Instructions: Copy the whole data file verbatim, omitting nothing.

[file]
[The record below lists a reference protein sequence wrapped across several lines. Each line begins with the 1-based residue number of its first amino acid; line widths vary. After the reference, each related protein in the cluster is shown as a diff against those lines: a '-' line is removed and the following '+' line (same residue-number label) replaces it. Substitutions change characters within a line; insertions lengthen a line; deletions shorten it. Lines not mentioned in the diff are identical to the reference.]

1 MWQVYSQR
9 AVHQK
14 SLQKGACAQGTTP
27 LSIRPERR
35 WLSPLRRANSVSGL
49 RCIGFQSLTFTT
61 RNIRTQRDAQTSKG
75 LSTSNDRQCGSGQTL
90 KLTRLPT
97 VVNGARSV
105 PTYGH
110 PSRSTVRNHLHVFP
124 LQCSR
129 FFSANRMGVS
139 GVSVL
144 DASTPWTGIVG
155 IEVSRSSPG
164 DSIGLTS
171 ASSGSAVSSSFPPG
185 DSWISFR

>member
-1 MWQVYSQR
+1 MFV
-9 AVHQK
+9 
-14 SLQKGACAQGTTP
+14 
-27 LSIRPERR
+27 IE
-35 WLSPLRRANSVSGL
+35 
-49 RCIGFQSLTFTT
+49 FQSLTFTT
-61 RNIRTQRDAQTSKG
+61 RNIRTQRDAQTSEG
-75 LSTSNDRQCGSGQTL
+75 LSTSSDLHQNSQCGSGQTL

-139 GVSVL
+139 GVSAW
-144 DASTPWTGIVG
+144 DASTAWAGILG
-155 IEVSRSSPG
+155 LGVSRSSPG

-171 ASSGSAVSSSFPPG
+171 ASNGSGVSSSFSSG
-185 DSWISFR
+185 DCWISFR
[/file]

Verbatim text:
[The record below lists a reference protein sequence wrapped across several lines. Each line begins with the 1-based residue number of its first amino acid; line widths vary. After the reference, each related protein in the cluster is shown as a diff against those lines: a '-' line is removed and the following '+' line (same residue-number label) replaces it. Substitutions change characters within a line; insertions lengthen a line; deletions shorten it. Lines not mentioned in the diff are identical to the reference.]

1 MWQVYSQR
9 AVHQK
14 SLQKGACAQGTTP
27 LSIRPERR
35 WLSPLRRANSVSGL
49 RCIGFQSLTFTT
61 RNIRTQRDAQTSKG
75 LSTSNDRQCGSGQTL
90 KLTRLPT
97 VVNGARSV
105 PTYGH
110 PSRSTVRNHLHVFP
124 LQCSR
129 FFSANRMGVS
139 GVSVL
144 DASTPWTGIVG
155 IEVSRSSPG
164 DSIGLTS
171 ASSGSAVSSSFPPG
185 DSWISFR

>member
-1 MWQVYSQR
+1 MFV
-9 AVHQK
+9 
-14 SLQKGACAQGTTP
+14 
-27 LSIRPERR
+27 IE
-35 WLSPLRRANSVSGL
+35 
-49 RCIGFQSLTFTT
+49 FQSLTFTT
-61 RNIRTQRDAQTSKG
+61 RNIRTQRDAQTSEG
-75 LSTSNDRQCGSGQTL
+75 LSTSSDLHQNSQCGSGQTL

-139 GVSVL
+139 GVSAW
-144 DASTPWTGIVG
+144 DASTAWAGILG
-155 IEVSRSSPG
+155 LGVSRSSPG

-171 ASSGSAVSSSFPPG
+171 ASNGSGVSSSFSSG
-185 DSWISFR
+185 DCWISFR